This history has led to a diversity of styles—450 varieties, give or take—and the names can get confusing. It helps to know that Austrians speak German, and in German “käse” translates to “cheese,” “berg” to “mountain,” and “alp” or “alm” to “mountain pasture.” The cheeses also typically take on the title of a region—popular wheels of Vorarlberg Bergkäse PDO and Alpkäse, for example, come from the Vorarlberg mountains. Each region’s unique terroir gives its cheeses their own taste of place. Much like wine, inputs like climate, water, plant life, and even geological makeup in Austria produce flavors entirely expressive of the land.

And it isn’t just hard mountain cheeses—Austria also produces soft wheels that vary from mild bloomy rinds to pungent washed ones, and date back to when monasteries peppered the hillsides. There are blues, too, and medium-firm wheels that are known for their smooth paste and huge Emmentaler-like eye holes. No matter the style, they’re all made with utmost respect for the land (Austria’s 6.9 million acres of agricultural land are all GMO-free), using recipes passed down through generations of family-owned operations.

The resulting cheese culture is robust. Every Austrian city has cheese shops, from Jumi Käse in Vienna to Kaslochl in Salzburg, and most grocery stores have cheese counters. In Vorarlberg, there’s even a KäseStrasse (Cheese Road), known for producing 60 cheese varieties in 17 valley dairies and 90 alpine farmsteads.

Austrian Cheese in the Kitchen

So what do Austrians do with all this cheese? Well, like any proud alpine dweller, they make fondue. But they also craft dishes like Käsespätzle (think: Austrian micro mac & cheese), Käseknödel (cheese dumplings), and Palatschinken (cheese pancakes), which Mentin says are popular in households throughout the country. Austrians even make their own version of cheese plates, called Kalte Platten or Bretteljausen, accented by brown bread and wursts (sausages) of forest game meat.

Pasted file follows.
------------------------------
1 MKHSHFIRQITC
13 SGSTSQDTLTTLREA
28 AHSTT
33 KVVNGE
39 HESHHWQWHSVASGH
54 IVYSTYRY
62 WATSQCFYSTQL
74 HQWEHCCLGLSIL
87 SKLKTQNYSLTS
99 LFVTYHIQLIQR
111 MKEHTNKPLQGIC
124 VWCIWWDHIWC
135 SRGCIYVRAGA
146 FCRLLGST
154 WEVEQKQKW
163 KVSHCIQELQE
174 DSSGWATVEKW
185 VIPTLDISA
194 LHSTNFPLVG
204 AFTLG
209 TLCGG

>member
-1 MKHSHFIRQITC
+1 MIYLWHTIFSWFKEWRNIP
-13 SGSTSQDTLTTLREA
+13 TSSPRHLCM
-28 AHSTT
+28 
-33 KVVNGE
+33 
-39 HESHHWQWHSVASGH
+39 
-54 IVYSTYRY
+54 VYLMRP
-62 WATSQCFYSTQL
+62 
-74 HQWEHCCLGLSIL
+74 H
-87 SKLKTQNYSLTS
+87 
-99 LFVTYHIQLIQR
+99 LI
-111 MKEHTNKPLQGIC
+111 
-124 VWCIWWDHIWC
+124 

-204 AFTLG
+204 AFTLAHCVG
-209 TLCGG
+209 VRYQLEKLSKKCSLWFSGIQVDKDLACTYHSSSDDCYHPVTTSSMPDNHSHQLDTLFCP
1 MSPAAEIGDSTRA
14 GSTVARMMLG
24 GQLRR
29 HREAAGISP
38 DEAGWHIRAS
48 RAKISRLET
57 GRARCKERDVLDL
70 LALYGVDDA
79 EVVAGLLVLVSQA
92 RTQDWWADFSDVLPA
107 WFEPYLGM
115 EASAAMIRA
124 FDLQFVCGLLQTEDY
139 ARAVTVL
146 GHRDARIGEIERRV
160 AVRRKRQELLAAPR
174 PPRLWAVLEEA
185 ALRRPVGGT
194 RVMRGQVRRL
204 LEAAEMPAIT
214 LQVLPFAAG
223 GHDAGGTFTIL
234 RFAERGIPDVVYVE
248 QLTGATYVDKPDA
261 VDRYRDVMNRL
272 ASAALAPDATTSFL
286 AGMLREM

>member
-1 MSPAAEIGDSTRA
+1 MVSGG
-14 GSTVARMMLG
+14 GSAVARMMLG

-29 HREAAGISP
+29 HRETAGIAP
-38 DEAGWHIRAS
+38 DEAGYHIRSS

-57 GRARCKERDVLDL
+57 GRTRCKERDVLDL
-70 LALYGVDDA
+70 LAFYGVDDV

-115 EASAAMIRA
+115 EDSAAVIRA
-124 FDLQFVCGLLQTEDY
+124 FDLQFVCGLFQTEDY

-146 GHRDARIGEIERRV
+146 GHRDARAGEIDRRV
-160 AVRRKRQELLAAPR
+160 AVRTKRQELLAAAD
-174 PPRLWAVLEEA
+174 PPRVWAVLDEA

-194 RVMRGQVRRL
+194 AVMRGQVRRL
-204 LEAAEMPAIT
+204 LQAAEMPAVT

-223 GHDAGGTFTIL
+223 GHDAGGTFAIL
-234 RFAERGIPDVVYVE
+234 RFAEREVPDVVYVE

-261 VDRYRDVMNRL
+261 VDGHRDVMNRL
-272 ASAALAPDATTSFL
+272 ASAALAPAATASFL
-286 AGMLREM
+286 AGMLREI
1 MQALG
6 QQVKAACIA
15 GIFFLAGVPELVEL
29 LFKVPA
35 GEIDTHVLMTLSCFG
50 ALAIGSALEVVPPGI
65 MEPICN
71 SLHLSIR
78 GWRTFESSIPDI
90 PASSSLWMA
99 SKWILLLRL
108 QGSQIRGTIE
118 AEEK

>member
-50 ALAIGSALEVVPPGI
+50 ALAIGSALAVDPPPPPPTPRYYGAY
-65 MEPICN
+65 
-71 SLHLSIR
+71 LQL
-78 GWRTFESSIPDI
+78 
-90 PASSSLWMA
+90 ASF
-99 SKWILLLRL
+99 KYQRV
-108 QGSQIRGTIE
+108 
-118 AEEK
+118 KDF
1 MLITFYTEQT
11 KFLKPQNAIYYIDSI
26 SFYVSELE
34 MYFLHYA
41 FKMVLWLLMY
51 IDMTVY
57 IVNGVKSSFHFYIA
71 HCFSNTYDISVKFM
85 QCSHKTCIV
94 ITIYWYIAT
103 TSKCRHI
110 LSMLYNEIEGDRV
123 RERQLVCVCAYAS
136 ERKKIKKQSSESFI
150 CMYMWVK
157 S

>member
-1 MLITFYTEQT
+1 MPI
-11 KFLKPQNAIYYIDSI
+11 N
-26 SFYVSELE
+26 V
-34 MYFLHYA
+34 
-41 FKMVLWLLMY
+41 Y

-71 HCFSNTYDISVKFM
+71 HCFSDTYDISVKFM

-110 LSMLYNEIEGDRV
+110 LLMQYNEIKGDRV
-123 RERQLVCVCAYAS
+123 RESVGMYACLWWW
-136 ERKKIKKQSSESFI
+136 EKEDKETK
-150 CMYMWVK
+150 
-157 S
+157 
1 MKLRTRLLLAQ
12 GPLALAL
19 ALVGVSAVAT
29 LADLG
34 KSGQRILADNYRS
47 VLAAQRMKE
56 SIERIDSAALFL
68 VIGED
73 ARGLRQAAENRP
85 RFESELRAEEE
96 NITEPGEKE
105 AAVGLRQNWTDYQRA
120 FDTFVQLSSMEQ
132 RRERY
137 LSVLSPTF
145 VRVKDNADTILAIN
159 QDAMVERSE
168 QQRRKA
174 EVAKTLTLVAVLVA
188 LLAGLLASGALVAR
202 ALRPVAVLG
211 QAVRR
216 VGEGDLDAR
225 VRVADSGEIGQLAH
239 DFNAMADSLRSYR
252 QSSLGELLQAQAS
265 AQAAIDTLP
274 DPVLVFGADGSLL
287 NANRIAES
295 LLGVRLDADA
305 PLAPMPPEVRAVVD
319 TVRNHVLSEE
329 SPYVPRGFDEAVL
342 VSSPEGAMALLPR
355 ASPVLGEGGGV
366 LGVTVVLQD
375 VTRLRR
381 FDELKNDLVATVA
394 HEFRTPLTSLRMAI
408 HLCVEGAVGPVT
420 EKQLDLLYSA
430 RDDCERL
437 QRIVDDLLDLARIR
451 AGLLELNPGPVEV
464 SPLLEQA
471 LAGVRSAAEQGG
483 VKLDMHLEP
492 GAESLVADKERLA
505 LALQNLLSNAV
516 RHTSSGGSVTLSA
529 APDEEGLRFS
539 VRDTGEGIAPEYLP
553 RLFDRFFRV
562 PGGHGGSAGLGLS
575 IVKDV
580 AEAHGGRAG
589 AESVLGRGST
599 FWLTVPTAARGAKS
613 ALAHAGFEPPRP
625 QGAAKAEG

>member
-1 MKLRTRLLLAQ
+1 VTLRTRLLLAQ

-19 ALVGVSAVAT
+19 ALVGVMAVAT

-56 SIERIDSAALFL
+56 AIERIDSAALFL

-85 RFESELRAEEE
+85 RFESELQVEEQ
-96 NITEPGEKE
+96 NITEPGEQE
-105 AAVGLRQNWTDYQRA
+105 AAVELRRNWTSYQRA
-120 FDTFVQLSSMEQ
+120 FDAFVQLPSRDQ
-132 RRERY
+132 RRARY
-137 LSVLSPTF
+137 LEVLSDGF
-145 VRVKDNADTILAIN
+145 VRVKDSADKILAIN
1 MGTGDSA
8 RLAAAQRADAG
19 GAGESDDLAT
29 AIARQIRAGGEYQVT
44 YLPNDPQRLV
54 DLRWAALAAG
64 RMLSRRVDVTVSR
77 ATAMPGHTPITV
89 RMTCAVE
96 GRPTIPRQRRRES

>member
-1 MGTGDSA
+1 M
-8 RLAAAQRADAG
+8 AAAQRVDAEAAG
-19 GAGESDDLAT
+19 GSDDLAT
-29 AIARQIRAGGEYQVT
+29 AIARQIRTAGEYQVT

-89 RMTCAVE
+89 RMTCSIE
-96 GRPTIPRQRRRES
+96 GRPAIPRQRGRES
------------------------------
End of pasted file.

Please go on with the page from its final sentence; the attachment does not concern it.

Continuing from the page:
These cheeses are finally making their way into kitchens abroad, too. They’re world-class melters, perfect for grilled cheeses, cheesy pastas, dips, egg dishes, and tarts both sweet and savory. They’re fast friends with zippy Austrian wines like Grüner Veltliner, or Bavarian brews like Weizenbier, Helles and Vienna lagers, and bocks. And they’re great for snacking—you don’t need much more than an apple and a crusty piece of bread to enjoy them. No matter how you choose to welcome this rare treat into your kitchen, you’re guaranteed an eye-opening taste of Austria’s beautiful land and rich history in every bite.



What’s your favorite type of cheese from Austria? Tell us in the comments below!

Our friends at Europe Home of Cheese: Austrian Cheese are spreading the word on curds made in this stunning alpine setting. Cheesemaking in Austria is sustainable by nature thanks to the region’s natural resources, ensuring the centuries-old artisanal practices can continue—and that the herds of happy cows can continue to be, well, happy.

The content of this promotion campaign represents the views of the author only and is his/her sole responsibility. The European Commission and the European Research Executive Agency (REA) do not accept any responsibility for any use that may be made of the information it contains.